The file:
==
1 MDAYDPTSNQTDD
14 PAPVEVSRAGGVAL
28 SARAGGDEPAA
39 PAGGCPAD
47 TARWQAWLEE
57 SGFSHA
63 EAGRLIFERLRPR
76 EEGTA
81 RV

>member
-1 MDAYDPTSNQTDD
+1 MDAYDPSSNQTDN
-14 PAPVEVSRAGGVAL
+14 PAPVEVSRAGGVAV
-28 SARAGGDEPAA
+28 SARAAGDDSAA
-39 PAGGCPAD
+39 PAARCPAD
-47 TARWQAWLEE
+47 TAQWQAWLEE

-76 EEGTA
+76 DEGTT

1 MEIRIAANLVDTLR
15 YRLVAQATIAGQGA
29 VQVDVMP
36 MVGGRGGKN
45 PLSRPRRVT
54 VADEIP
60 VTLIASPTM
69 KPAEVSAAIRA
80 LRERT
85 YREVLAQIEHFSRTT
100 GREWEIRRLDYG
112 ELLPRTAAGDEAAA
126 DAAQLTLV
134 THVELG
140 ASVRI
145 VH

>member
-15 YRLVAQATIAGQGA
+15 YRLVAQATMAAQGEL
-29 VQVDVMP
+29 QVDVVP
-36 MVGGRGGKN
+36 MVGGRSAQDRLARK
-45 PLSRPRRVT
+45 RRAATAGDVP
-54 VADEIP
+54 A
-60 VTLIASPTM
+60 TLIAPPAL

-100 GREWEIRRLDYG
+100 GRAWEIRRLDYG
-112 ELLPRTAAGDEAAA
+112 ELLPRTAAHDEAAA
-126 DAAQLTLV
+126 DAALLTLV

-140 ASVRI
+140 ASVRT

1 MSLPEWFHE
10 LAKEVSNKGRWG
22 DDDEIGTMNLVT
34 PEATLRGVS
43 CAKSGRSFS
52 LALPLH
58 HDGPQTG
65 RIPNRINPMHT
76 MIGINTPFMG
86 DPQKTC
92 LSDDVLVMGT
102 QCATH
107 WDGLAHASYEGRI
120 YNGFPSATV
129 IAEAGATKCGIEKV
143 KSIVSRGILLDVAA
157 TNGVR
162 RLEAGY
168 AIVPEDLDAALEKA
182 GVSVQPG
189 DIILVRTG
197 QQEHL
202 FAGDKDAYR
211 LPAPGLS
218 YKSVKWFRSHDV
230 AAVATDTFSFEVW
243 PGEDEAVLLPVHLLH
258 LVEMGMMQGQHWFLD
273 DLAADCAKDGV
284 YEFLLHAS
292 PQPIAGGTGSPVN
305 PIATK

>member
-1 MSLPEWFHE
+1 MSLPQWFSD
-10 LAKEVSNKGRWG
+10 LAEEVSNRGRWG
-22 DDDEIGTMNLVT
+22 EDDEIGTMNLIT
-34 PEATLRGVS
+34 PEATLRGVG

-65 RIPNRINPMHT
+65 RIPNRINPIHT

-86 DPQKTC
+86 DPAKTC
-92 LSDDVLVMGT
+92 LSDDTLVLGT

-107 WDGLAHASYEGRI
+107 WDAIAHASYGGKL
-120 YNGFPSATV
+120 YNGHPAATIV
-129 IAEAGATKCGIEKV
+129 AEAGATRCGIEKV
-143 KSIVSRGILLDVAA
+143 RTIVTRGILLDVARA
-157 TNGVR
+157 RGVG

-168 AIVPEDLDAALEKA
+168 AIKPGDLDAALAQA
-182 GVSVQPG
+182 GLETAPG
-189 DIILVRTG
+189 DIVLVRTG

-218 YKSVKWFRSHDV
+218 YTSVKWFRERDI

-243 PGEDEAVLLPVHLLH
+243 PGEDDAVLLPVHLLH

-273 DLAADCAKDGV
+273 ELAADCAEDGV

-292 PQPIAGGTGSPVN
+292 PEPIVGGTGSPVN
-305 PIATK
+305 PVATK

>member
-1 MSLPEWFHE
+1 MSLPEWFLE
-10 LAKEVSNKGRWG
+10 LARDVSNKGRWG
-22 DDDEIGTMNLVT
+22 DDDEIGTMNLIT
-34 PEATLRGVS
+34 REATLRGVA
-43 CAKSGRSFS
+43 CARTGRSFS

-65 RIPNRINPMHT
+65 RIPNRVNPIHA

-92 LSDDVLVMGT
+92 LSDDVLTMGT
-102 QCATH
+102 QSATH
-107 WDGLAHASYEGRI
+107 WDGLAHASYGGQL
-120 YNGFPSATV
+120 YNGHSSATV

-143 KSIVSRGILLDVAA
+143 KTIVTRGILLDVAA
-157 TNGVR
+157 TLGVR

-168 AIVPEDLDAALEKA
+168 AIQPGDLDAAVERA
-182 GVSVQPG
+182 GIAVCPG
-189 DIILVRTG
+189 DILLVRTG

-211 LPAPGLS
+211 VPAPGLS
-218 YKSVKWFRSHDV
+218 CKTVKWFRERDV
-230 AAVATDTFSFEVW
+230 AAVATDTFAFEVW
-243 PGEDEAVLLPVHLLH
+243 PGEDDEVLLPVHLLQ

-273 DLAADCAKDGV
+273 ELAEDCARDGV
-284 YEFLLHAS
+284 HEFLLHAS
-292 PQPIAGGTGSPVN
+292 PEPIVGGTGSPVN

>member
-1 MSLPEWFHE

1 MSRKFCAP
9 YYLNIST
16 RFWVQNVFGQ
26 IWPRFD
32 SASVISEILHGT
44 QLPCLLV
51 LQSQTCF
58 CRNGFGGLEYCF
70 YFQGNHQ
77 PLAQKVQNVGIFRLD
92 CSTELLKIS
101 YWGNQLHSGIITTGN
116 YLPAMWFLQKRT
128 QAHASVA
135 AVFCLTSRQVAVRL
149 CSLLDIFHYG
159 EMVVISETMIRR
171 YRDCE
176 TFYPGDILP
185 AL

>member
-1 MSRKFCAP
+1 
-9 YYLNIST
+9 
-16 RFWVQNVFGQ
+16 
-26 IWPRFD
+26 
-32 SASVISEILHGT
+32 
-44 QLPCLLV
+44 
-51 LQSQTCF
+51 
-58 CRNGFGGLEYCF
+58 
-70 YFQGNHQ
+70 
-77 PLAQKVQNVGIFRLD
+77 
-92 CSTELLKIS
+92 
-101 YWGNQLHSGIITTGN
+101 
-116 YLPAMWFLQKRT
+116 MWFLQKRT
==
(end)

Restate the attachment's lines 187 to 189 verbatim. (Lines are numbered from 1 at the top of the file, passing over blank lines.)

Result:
58 CRNGFGGLEYCF
70 YFQGNHQ
77 PLAQKVQNVGIFRLD